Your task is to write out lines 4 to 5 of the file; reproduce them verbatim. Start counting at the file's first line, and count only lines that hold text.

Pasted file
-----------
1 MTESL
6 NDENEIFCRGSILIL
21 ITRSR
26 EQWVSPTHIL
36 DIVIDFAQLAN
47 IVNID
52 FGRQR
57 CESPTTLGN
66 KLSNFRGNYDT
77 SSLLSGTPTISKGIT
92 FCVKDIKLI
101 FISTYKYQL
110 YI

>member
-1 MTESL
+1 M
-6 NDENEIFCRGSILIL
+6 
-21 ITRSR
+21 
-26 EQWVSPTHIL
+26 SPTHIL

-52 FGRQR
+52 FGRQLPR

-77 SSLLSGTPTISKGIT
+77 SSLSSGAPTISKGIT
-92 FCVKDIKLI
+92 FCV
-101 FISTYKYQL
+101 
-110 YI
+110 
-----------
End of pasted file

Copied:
26 EQWVSPTHIL
36 DIVIDFAQLAN